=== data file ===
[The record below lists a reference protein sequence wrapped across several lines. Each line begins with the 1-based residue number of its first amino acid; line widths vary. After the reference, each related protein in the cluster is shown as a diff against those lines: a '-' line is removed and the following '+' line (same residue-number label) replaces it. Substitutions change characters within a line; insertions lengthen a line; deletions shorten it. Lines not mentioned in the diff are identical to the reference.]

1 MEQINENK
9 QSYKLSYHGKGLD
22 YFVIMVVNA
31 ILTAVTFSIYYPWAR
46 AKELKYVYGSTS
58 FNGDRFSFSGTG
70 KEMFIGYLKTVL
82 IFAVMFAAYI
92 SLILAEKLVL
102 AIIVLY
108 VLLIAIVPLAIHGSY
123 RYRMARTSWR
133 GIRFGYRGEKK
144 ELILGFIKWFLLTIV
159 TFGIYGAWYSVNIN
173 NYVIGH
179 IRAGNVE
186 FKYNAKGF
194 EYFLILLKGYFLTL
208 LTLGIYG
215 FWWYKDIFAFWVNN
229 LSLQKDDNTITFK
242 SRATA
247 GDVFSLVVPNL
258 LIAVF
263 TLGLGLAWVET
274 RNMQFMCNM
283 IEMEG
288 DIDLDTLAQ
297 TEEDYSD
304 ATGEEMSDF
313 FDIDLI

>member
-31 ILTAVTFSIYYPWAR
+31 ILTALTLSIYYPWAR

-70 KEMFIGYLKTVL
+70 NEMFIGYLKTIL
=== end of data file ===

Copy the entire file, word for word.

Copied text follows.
[The record below lists a reference protein sequence wrapped across several lines. Each line begins with the 1-based residue number of its first amino acid; line widths vary. After the reference, each related protein in the cluster is shown as a diff against those lines: a '-' line is removed and the following '+' line (same residue-number label) replaces it. Substitutions change characters within a line; insertions lengthen a line; deletions shorten it. Lines not mentioned in the diff are identical to the reference.]

1 MEQINENK
9 QSYKLSYHGKGLD
22 YFVIMVVNA
31 ILTAVTFSIYYPWAR
46 AKELKYVYGSTS
58 FNGDRFSFSGTG
70 KEMFIGYLKTVL
82 IFAVMFAAYI
92 SLILAEKLVL
102 AIIVLY
108 VLLIAIVPLAIHGSY
123 RYRMARTSWR
133 GIRFGYRGEKK
144 ELILGFIKWFLLTIV
159 TFGIYGAWYSVNIN
173 NYVIGH
179 IRAGNVE
186 FKYNAKGF
194 EYFLILLKGYFLTL
208 LTLGIYG
215 FWWYKDIFAFWVNN
229 LSLQKDDNTITFK
242 SRATA
247 GDVFSLVVPNL
258 LIAVF
263 TLGLGLAWVET
274 RNMQFMCNM
283 IEMEG
288 DIDLDTLAQ
297 TEEDYSD
304 ATGEEMSDF
313 FDIDLI

>member
-31 ILTAVTFSIYYPWAR
+31 ILTALTLSIYYPWAR

-70 KEMFIGYLKTVL
+70 NEMFIGYLKTIL